The program has seen an increase in its visibility and loyalty every year, there are some high-profile researchers out there who mention the program and are very supportive.
director of security researchTippingPoint
The program was responsible for getting vendors to fix a record 300 vulnerabilities in 2010, far outpacing the 100 or so vulnerabilities repaired in 2009. Dan Holden, director of security research at TippingPoint, said the program, now in its fifth year, continues to receive highly critical vulnerabilities. Holden attributes the increase in submissions to the improvements made to automated fuzzing tools and the number of new researchers surfacing in recent years.
"The program has seen an increase in its visibility and loyalty every year," Holden said. "There are some high-profile researchers out there who mention the program and are very supportive."
About half of all vulnerabilities being targeted by attackers are Web application vulnerabilities, Holden said. The Web browser and its components continue to be a favorite target. Cross-site scripting (XSS), SQL injection and PHP file includes continue to be the top targets of cybercriminals. Holden said the vulnerabilities are easy to exploit and there are many automated attack toolkits available that can target multiple classes of vulnerabilities.
"What attackers are really interested in is a sustainable business model," Holden said. "All these vulnerabilities have a window of opportunity."
Web application vulnerability attacks have become so pervasive that other software vendor bug bounty programs have been extended to reward researchers who find them. Mozilla's bug bounty program was extended in December to include flaws discovered on its websites. Google's bug bounty program was extended in November to include serious Web application flaws in YouTube, Blogger and several other websites. Both vendors pay out as much as $3,133.70 per vulnerability.
The vulnerabilities submitted by researchers via the ZDI program are similar, but given the nature of the program, TippingPoint seeks out highly critical flaws. The average Common Vulnerability Scoring System (CVSS) score for vulnerabilities submitted to the ZDI program is 9.9. The CVSS scoring system, maintained by the National Institute of Standards and Technology, gives serious vulnerabilities its highest rating of 10.0.
Apple's QuickTime is the most targeted by attackers. The ZDI program was responsible for 54 fixes in Apple software. In addition to Apple, Microsoft, Novell, Mozilla, Adobe and IBM -- software vendors with a high user base -- continue to be lucrative targets. In December, RealNetworks issued a patch that fixed 20 vulnerabilities that were submitted via the ZDI program.
Accepted submissions represent an array of memory corruption and buffer overflow vulnerabilities. TippingPoint does not disclose what it pays per vulnerability. It has a criteria to determine the severity of a vulnerability and will then establish a reward payout. Researchers can accumulate points over the course of a year to gain a bonus payout as high as $25,000, though security researchers say the program typically pays out much less for vulnerabilities. "There's a core group of researchers who have been with the program for a long time," Holden said. "Most of the vulnerabilities submitted are of high quality and they have only gotten better over time."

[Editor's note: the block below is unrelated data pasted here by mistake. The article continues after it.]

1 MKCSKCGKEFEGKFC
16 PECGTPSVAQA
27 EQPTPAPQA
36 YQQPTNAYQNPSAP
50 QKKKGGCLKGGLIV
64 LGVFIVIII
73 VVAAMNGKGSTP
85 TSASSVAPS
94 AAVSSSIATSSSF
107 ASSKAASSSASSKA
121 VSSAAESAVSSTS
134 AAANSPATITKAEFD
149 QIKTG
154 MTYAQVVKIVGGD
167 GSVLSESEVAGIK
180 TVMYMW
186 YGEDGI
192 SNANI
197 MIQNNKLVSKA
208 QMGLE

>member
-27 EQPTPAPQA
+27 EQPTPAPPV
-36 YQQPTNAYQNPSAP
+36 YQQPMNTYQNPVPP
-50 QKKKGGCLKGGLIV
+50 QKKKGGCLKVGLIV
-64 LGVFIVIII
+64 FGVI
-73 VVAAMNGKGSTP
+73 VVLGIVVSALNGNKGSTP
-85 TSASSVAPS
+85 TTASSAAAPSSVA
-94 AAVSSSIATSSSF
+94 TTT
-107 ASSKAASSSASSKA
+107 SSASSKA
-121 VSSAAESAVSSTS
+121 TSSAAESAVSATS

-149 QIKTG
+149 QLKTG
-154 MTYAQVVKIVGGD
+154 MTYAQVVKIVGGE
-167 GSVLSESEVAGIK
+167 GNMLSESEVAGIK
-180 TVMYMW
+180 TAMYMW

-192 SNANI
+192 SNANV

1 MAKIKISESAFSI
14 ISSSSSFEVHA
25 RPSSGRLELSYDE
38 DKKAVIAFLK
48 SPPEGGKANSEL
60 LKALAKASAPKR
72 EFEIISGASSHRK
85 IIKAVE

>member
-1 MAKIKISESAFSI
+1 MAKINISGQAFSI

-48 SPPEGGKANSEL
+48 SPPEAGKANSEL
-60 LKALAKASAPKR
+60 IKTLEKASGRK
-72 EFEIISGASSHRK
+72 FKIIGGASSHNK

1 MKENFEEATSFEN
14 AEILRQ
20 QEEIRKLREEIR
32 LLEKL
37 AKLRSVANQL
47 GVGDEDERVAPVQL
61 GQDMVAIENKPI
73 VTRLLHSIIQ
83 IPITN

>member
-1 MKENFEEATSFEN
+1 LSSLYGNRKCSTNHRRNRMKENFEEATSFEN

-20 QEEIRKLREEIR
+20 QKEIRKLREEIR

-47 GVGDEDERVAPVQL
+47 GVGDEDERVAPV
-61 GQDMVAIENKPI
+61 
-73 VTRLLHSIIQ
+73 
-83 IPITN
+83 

Holden said CanSecWest has played an important role in growing the ZDI program. Pwn2Own draws dozens of researchers to try their hands at hacking browser zero-day vulnerabilities and zero-day flaws in mobile devices. TippingPoint is currently planning the 5th annual competition with both monetary and hardware prizes valued in excess of $100,000.
Peter Vreugdenhil, an independent Dutch researcher who won $10,000 in TippingPoint's popular Pwn2Own contest at the CanSecWest Applied Security Conference in Vancouver, B.C., was hired by TippingPoint in 2010. Vreugdenhil targeted a zero-day vulnerability in Microsoft Internet Explorer to bypass Microsoft's address space layout randomization (ASLR), a security feature in Windows 7.
Holden, who along with program manager Aaron Portnoy, have overseen several changes to the program, said there are a loyal group of researchers who have been sharpening their skills, resulting in better submissions. In addition, the program continues to draw submissions from new researchers even after Mozilla and Google announced their own bug bounty programs and increased the pay out for highly critical flaws submitted directly to them.
In addition, TippingPoint made some changes to its ZDI program. The program is now forcing software vendors to comply with a six-month patching schedule to fix vulnerabilities. If software vendors fail to comply, TippingPoint will issue a limited advisory prior to a patch. Six months allows vendors to verify and fix vulnerabilities and "most importantly to [ensure] the test is indeed testing the vulnerability but also not breaking anything else," Holden said.
The program also added a Diamond status, which rewards its most active researchers. Gaining Diamond status rewards a researcher with a one time bonus of $25,000, paid travel to the DEFCON and Black Hat security conferences, and monetary and rewards points bonuses over the next year.